This was a thouroghly researched book.  Gristwood does a great job of guiding the reader to understand her conclusions, while still remaining an objective narrator.  She helps the reader to look beyond their 21st century ideaology to understand medievel viewpoints. Nonfiction can read rather clinical to me, but Gristwood has an engaging voice, that feels like she's having an intellectual conversation with the reader. 

The only thing I found confusing was the sheer volume of people discussed in the book. I always struggle with this in books spanning over a long period of time in history.  First of all, there tends to be a lot of similar names. Secondly, most titles are inherited, so as time progresses the same person is referred to by a different name or the same name could be different people. Obviously, Gristwood cannot control this, I just know that I personally get frustrated by this at times, and thought it was worth noting.  

In conclusion, I would recommend this to anyone interested in English History. This is the first book I've read by Sarah Gristwood, and I intend to read more. 

4 out of 5 stars.
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This book is not a quick read, but the history is well researched, well written, and thought provoking. Romance was risky business and, of course, most risky for women.
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Gristwood successfully completes what she states she set out to do with the thesis of this book. Having studied the Tudors and the time period for an extensive number of years, I actually found the way the information was approached, i.e. via Love, was refreshing and I even found myself looking at things new and different ways. 

The writing style is engaging and could be approached by novice or expert. The information doesn't become overwhelming, and I was actually entertained throughout my reading. 

I look forward to reading more by Gristwood. 

Thank you to NetGalley and the publisher for the dARC of this work in exchange for my honest review.
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First book of 2023 has been finished!!

I'm so thankful to Sarah Gristwood and St. Martin's Press for this ARC. I love historical nonfiction reads and I love Sarah Gristwood's writing.

This book is so well-researched and Sarah is just on another level to me. She's thorough, she stresses the importance of women in history and while the subject matter can be dense, I think she decently summarizes the information.

I will say I didn't super love the beginning of this book, which was all setup for the Tudor dynasty. The first 20% is about King Arthur and his story, and the 12th century up until King Henry VII and honestly I think it could've been condensed a bit more??? Gristwood refers back to the importance of King Arthur's story to royals in the Tudor Dynasty, but I don't think we needed as much backstory as we got.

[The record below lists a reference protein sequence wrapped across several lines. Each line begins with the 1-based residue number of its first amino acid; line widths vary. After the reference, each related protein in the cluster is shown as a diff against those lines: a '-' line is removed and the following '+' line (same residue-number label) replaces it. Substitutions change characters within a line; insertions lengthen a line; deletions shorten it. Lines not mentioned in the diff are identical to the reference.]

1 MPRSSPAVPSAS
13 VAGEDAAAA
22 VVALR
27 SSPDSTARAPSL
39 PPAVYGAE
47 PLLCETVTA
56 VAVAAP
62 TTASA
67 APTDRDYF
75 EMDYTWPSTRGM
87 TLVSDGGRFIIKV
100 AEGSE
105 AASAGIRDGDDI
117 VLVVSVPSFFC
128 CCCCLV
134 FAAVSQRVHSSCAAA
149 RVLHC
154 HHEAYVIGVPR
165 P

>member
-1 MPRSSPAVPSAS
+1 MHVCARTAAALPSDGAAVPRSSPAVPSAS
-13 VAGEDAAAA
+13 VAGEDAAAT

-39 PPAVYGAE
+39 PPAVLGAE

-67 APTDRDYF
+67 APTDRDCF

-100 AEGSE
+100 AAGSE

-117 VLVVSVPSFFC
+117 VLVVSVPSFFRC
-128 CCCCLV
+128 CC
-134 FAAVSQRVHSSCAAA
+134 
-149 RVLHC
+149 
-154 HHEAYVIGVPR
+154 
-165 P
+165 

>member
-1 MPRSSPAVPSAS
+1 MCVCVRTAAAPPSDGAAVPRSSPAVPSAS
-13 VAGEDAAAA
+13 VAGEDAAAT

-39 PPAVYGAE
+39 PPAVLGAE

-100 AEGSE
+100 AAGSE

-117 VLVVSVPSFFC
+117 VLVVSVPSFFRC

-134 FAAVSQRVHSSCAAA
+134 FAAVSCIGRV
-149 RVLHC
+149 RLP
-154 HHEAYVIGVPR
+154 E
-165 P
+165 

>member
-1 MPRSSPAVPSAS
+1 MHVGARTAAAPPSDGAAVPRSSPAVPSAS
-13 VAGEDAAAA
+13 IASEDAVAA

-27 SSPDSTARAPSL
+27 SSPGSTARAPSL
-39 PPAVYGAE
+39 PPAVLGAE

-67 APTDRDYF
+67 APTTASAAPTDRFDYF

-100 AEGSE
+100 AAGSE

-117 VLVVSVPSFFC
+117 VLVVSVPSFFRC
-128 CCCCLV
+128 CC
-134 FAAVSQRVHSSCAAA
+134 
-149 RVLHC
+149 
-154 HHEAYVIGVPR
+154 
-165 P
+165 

And while I appreciated the thesis of this book which is how courtly love and games were central to politicking in the Tudor dynasty, I didn't feel like it was driven home as clearly as Gristwood envisioned.

My favorite part of this book was UNDOUBTEDLY the King Henry VIII and Anne Boleyn courtship because so much of it really is unknown but also it's so fun to try and fill in the blanks. Like Anne Boleyn what were you playing attttt and how is it working so well until it didn't work so well.

Legitimately the number one thing I learned from this book is that I would have thrived (briefly) and died playing courtly games in King Henry VIII's court liiiiiiiiiiiike I would've collected love letters like nobody's business and then King Henry would've beheaded me personally.

I also really enjoyed learning more about Henry's sisters Margaret and Mary and their offspring because whoa Nelly the DRAMA!!

Overall, I learned a lot and I'm happy I read it.
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Thank you NetGalley for an advanced copy of The Tudors in Love in exchange for an honest review. This was an interesting and detailed account of the concept of courtly love. It centered heavily on the relationship of Henry VIII and Anne Boleyn as well as on the reign of Elizabeth I. The author presented courtly love as a double edged sword that could be just as dangerous as it was enchanting. There were so many details and primary sources incorporated, that it provided a well rounded view of the period. It was a very educational read and would be great for British history and royal family lovers.
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Thank you, Netgalley, for this opportunity! I am no stranger to Henry VIII and his six wives. . Gristwood's book was a refreshing take. This novel you don't want to mess with. It doesn't just discuss the Tudor era; it goes back centuries and discusses famous romances of the past and how they were viewed by the generations that came after them, all the way up to the Tudors. But I would say this felt like more of a history book at times and was hard to get through at certain times.
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I am no stranger to Henry VIII and his six wives.  It is my most read subject matter to date —books about this ruthless yet misunderstood king and the ladies that stood by his side not only line my bookshelf., but continue to captivate me.  Gristwood's book was a refreshing take on love during what was, in truth, a tumultuous time. Politics, family, and even ego often cast a shadow over the possibility of true love, yet courtly love is where the fascination begins.  I was super familiar with the backstories of all the wives of Henry Tutor. Still, I was intrigued by how Gristwoood weaved in tales of Guinevere and King Author (something I am not as familiar with).  The Tutors in Love is perfect for anyone interested in learning about Henry VIII and the fate of his six wives.  Those who are well-read on this dynasty will enjoy the revitalized take on the love ad loss of this famous King.